Since: Apr 07

Location hidden

#544 Oct 25, 2010
Wow, an intelligent response. Which planet are you from? No one on this planet can talk like that.
Shame wrote:
Phil Cliffhanger,
You really can't understand trucking from behind the wheel. De-regulation and massive stock owned trucking companies have changed all the rules, it has nothing to do with greed of the 70’s.
A simple class in college economics explains everything without calling names. For example:
“Cyclical Industry.” That means the supply of freight varies during the seasons of the year. This means that “Income” also varies, but do expenses like truck payments and insurance and permits vary also? The answer is no. Therefore, the cost of trucking must include the cost of “Off Seasons” for the trucking industry to survive.
“Outside Forces” is the term used to explain how the Train and Rail Services influence Truckload freight prices. Many items can be sent on rail or truck, thereby causing a squeezing effect to lower per mile rates.
“Economies of Scale” means large companies have leverage in buying bulk fuel, tires, trucks, oil, and all essential elements of the business.(Like being self-insured)
“Down Bidding” describes how too many trucks bid for small amounts of freight. If you add up the trucks owned by large companies, it puts an excessive amount of trucks in every state at any one moment.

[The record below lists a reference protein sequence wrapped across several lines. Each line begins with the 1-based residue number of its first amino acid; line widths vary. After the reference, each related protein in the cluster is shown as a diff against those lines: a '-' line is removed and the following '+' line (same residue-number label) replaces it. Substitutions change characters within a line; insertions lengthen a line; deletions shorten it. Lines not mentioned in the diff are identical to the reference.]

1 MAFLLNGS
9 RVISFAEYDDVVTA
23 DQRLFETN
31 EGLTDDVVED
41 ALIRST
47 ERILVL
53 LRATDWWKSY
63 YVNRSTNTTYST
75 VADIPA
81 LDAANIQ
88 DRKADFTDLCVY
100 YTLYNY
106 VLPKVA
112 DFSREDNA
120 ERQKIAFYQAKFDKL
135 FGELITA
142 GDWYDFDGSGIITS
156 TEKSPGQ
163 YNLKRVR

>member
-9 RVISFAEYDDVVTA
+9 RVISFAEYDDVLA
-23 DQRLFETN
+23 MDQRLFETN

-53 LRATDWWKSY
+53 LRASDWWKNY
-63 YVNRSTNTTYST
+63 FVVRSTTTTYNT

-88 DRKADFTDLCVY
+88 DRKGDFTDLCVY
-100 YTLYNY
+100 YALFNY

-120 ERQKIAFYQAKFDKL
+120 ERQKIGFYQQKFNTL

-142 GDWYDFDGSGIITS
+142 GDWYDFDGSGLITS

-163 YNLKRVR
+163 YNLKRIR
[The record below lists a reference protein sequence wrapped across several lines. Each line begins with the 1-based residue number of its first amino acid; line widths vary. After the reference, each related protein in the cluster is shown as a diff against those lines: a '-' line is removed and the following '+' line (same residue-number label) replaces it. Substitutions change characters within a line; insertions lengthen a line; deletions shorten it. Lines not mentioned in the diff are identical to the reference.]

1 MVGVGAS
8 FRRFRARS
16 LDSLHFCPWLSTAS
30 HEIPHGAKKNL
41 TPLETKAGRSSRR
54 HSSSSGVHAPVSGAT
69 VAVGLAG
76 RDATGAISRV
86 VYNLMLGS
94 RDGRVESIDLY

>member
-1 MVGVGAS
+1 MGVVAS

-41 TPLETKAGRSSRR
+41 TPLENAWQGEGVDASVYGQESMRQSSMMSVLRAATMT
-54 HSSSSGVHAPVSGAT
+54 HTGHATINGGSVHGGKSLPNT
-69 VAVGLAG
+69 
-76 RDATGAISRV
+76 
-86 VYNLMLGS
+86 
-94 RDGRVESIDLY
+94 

“Cut Throat Competition” describes bidding, pricing, kickback contracts and the general manipulation of large scale companies to under-bid because of low Cost Inputs. These tactics are not available to the small owner operators, thereby accidentally pushing them out of the market, or out of business altogether.
“Spot Market” instead of working contracts, some companies play brokers for work in each area that their trucks become empty. This can produce some extremely low mileage rates, like in Houston, Texas where two Wal-Mart distribution centers force huge amounts of empty trucks into the area. This causes shippers to just pay cost or less and not really give a damn if you go out of business or not because someone will take your place as soon as you die.
So if you study this over, you would see that you could be the Super-Man of trucking and still go out of business or produce such a low profit margin compared to the risk involved that it would not be worth it no matter how much Love is involved. Love don’t pay the bills.
RDS

Minneapolis, MN

#545 Oct 26, 2010
Perkins make its money off the hard work of others, cheats lyres scam artist. No one makes a pay check and one day these people will be shut down or jailed.
STAY AWAY from Perkins !
jj hey sexy trucker

Orangeville, Canada

#546 Jun 9, 2014
JJ ONTARIO wrote:
Well here we go again the era of anybody can drive a truck,and we've all seen the results of that one on the highways and truck stop parking lots.Until companies realize that they must raise the rates and wages there will always be a driver shortage.
trucking aint same any more trust me want a ride oh yea baby